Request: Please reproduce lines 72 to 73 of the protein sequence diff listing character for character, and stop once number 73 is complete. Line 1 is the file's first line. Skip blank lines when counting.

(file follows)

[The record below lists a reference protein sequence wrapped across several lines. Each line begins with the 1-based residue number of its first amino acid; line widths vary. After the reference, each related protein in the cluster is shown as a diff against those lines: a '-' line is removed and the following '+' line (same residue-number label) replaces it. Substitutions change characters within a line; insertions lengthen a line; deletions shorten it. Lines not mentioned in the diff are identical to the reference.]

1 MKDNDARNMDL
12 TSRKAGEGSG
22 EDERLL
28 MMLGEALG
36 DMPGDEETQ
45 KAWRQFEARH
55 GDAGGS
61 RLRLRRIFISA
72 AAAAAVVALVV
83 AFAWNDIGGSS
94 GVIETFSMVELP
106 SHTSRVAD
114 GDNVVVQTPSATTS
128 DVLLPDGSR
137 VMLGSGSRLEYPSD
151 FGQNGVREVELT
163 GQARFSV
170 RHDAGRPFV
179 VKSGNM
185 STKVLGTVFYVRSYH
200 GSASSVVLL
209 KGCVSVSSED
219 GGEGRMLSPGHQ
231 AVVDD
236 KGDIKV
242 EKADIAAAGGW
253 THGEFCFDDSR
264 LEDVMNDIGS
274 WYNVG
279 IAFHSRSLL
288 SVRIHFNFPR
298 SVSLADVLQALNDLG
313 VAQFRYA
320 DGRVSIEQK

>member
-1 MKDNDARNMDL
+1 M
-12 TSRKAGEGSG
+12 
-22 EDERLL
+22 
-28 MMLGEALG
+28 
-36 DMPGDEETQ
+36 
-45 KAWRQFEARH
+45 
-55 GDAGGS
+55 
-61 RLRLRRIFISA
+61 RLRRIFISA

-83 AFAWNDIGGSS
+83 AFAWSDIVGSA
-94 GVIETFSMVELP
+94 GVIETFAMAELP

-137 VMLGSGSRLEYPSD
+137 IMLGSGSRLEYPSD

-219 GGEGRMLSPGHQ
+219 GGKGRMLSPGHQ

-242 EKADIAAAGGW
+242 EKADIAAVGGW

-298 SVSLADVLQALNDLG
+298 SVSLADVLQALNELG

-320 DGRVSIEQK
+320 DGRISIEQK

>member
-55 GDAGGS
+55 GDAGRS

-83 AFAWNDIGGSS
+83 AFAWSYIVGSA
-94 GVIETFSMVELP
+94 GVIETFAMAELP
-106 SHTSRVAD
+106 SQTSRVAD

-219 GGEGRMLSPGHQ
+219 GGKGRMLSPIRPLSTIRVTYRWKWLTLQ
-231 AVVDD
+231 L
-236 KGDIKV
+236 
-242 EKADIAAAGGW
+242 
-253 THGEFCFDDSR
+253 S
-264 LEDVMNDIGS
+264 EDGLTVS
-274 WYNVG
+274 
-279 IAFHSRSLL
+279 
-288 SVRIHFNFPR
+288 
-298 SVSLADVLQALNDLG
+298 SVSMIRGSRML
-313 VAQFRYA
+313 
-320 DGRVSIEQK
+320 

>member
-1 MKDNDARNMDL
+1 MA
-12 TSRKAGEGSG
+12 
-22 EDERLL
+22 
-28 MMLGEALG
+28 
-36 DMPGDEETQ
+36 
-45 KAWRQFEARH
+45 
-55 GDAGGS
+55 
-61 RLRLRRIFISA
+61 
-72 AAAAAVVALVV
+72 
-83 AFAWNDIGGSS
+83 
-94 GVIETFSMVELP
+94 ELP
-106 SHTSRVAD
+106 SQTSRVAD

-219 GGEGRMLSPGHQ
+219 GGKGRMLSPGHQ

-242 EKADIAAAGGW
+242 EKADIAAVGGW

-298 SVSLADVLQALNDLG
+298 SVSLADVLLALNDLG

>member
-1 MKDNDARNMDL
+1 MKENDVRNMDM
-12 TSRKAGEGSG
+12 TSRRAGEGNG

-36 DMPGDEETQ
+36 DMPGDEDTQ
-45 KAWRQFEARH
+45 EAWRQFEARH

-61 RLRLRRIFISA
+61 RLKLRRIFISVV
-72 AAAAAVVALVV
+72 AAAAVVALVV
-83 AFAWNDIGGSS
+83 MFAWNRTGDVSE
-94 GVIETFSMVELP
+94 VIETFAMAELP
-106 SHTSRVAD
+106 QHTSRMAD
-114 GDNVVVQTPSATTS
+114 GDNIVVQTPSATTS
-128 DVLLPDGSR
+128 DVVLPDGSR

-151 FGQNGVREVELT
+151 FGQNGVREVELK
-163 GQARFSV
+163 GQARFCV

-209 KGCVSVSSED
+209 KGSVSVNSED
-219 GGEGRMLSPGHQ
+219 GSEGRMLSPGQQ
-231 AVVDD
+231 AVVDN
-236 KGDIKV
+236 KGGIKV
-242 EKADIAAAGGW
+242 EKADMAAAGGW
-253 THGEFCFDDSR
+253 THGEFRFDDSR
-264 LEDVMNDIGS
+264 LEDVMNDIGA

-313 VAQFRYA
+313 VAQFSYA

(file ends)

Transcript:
-94 GVIETFSMVELP
+94 GVIETFAMAELP